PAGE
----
This nutritious, colorful and delicious edamame salad is especially popular during the summer! The craisins and balsamic vinegar give the salad a wonderful sweetness, and the carrot a bit of a crunch. We love the different textures in this salad! This dish is great for parties since you make it the day before to allow the flavors to blend overnight in the refrigerator. You might want to double the recipe as this edamame salad goes fast!
Edamame, Chickpea and Craisin Salad with Feta Cheese
- 2 cups frozen shelled edamame Defrosted in the microwave and cooled completely
- 1 15 oz can chickpeas
- 2 cups dried cranberries (craisins)
- 1 large carrot, chopped into small pieces
- 1 tbsp olive oil
- 2 tbsp balsamic vinegar more if desired
- 1 1/2 cups fresh feta cheese
- salt and freshly ground pepper to taste
- Combine edamame, chickpeas, craisins, carrots, olive oil and balsamic vinegar.
- gently break up feta cheese and add to salad. Toss altogether
- Refrigerate overnight to allow flavors to blend
- Add salt and fresh pepper to taste.
- Add additional balsamic vinegar if desired.
- Serve and enjoy!
Interesting Facts About Edamame
Edamame are young soybeans that are harvested before they fully mature and are a popular and nutritious snack. Here are some interesting facts about edamame:
- Ancient Origins: Edamame has been cultivated in East Asia for over two millennia, with origins traced back to ancient China.
- Nutrient-Rich: They are a nutritional powerhouse, packed with protein, fiber, vitamins (such as folate and vitamin K), and minerals (like manganese and iron).
- Complete Protein Source: Edamame is unique among plant-based foods because it contains all nine essential amino acids, making it a complete protein source.
- Low in Calories: They are relatively low in calories, making them a healthy snack option. A one-cup serving of cooked edamame contains around 188 calories.
- Heart-Healthy: Edamame is known for its heart-healthy properties. It contains a high amount of soy isoflavones, which may help lower cholesterol levels.
- Antioxidant-rich: These young soybeans are rich in antioxidants like flavonoids, which help protect cells from damage caused by free radicals.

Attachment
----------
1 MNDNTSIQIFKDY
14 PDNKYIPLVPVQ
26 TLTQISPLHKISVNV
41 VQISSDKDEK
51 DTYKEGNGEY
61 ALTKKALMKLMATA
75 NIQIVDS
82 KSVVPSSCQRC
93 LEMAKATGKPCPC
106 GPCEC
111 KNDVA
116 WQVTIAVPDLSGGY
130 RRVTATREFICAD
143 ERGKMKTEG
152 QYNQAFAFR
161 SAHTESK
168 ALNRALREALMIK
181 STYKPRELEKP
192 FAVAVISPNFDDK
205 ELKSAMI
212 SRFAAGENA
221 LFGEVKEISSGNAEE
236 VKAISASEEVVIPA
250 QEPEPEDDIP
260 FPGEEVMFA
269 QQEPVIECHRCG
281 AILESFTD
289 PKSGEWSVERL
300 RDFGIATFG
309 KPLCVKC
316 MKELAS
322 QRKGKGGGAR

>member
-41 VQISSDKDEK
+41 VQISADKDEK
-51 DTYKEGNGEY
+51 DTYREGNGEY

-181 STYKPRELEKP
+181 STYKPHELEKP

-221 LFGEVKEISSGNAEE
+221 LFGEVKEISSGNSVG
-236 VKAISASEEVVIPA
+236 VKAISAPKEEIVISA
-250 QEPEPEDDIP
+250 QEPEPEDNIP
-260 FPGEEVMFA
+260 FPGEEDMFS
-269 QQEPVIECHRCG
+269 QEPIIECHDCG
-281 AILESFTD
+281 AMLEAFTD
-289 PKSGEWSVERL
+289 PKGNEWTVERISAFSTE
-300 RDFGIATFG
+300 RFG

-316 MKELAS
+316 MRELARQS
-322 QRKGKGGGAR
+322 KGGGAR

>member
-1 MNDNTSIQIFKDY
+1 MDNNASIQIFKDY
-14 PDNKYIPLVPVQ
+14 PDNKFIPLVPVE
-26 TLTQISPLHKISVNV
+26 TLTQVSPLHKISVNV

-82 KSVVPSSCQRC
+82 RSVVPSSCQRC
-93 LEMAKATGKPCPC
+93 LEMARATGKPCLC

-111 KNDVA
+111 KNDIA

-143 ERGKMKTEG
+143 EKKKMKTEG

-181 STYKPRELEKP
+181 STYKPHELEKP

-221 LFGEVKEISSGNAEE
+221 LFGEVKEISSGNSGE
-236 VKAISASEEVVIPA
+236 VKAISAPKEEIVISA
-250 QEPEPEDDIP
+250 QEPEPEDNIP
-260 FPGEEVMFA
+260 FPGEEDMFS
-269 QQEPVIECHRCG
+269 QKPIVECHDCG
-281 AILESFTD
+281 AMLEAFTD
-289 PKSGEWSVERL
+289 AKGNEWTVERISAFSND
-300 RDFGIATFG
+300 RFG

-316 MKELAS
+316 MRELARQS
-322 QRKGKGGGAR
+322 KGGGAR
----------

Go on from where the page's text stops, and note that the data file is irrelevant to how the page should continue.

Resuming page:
- Vitamin K: Edamame is an excellent source of vitamin K, which is essential for blood clotting and bone health.
- Phytoestrogens: Edamame contains phytoestrogens called isoflavones, which are thought to have potential health benefits, including a reduced risk of certain cancers and menopausal symptoms.
- Versatile: Edamame can be enjoyed in various ways, including boiled, steamed, sautéed, or even roasted. They are often served as an appetizer in Japanese restaurants.
- Sustainability: Soybeans, the main ingredient in edamame, are considered a sustainable crop due to their ability to fix nitrogen in the soil, reducing the need for synthetic fertilizers.
- Culinary Uses: Edamame pods are typically steamed or boiled, and once cooked, they are often sprinkled with salt. The beans can be popped out of the pods and eaten as a snack or added to salads, stir-fries, and other dishes.
- GMO Concerns: There has been some controversy surrounding genetically modified (GMO) soybeans in recent years. However, most edamame on the market is non-GMO, and organic varieties are also available for those who prefer them.
- Allergenic Potential: Individuals with soy allergies should exercise caution when consuming edamame, as they can trigger allergic reactions in some people.
- Global Popularity: Edamame has gained popularity worldwide and is not limited to East Asian cuisine. It is often found in health-conscious and vegetarian dishes.
- Variety: While edamame is typically associated with green soybeans, there are also other varieties, such as black and yellow edamame, which have slightly different flavor profiles.
Remember that edamame is a healthy addition to your diet, but like any food, it should be consumed in moderation as part of a balanced and varied diet.